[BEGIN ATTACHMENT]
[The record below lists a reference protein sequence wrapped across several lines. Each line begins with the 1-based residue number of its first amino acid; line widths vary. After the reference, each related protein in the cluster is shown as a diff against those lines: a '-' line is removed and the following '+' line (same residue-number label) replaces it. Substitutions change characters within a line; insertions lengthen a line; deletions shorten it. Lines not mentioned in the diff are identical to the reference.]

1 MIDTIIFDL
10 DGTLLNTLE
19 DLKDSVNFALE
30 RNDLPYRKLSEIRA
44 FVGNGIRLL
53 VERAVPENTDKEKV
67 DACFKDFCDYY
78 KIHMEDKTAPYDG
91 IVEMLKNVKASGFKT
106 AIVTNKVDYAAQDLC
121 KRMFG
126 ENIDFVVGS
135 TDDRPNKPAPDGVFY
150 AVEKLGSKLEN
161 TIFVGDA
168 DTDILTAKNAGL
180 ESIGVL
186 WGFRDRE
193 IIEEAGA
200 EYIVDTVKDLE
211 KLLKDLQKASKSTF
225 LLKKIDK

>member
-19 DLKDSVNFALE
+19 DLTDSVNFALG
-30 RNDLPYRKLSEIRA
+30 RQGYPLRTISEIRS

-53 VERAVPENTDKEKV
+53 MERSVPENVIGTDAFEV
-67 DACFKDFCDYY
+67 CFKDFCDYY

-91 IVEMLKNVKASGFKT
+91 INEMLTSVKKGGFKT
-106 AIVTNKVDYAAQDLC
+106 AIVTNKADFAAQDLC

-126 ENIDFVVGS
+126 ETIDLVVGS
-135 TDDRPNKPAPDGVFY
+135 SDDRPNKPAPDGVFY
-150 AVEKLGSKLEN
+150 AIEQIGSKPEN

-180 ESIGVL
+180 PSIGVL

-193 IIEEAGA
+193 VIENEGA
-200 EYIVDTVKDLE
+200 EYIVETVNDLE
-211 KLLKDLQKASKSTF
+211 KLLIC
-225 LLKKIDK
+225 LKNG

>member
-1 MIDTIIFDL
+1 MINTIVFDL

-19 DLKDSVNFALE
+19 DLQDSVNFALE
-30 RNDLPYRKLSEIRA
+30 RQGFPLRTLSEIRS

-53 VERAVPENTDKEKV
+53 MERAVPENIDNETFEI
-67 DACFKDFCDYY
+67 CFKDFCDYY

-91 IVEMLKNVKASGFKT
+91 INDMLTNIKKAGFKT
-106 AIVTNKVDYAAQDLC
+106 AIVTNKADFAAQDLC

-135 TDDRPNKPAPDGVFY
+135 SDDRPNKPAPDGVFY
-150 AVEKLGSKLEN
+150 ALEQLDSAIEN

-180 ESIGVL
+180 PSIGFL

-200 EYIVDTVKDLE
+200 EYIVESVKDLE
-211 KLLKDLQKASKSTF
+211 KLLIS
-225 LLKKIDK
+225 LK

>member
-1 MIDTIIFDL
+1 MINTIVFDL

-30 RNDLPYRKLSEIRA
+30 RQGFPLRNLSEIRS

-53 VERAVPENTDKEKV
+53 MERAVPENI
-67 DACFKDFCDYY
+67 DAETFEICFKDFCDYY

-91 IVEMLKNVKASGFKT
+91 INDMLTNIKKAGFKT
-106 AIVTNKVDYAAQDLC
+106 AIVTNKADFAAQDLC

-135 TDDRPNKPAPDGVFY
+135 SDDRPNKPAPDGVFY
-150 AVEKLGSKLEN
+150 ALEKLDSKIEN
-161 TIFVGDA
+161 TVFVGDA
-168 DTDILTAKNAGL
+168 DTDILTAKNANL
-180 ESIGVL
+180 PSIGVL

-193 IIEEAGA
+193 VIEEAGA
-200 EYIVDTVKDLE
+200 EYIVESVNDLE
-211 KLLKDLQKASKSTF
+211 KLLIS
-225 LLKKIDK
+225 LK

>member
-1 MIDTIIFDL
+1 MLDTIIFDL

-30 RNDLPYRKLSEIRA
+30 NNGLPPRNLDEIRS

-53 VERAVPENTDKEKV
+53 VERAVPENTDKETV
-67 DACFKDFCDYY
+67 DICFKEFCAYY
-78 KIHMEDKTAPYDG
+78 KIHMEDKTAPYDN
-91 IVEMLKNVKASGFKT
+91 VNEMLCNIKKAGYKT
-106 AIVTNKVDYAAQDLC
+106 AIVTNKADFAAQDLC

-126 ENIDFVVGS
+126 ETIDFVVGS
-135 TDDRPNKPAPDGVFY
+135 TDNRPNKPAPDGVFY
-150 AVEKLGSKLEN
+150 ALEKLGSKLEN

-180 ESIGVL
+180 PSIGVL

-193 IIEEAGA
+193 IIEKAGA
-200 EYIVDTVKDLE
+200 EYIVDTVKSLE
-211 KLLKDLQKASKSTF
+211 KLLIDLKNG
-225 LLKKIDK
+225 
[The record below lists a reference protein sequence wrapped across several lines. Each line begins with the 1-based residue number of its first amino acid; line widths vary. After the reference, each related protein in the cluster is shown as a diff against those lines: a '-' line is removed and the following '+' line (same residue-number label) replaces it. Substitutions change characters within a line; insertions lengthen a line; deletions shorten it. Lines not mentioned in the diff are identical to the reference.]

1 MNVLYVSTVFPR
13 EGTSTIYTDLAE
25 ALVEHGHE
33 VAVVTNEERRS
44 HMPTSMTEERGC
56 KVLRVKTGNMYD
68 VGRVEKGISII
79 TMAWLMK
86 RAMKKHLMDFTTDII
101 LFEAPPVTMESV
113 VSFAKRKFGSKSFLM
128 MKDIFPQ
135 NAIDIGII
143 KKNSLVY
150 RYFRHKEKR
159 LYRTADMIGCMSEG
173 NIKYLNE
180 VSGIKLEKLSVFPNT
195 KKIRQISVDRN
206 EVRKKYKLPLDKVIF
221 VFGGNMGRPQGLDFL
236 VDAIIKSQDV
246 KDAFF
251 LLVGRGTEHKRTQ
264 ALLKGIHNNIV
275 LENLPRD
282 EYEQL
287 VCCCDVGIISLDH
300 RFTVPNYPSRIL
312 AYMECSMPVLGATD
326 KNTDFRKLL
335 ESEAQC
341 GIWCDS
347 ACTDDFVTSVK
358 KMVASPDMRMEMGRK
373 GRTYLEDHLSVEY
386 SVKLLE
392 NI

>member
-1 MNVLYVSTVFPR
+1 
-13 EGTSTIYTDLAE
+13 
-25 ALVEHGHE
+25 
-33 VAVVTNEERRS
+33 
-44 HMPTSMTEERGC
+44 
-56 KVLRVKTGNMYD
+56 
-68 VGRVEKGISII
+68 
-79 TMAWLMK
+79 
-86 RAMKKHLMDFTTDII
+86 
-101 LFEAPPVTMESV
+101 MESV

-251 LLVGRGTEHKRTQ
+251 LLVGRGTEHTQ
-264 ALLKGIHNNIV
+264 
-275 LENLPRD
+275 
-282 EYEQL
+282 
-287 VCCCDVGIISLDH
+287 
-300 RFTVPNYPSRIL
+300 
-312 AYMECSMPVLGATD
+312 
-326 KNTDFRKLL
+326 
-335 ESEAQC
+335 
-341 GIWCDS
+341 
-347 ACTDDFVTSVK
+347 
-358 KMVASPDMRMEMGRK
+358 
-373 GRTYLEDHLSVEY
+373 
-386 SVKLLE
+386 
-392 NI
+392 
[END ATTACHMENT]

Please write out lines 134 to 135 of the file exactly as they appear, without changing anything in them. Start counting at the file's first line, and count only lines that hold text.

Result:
-193 IIEEAGA
+193 IIEKAGA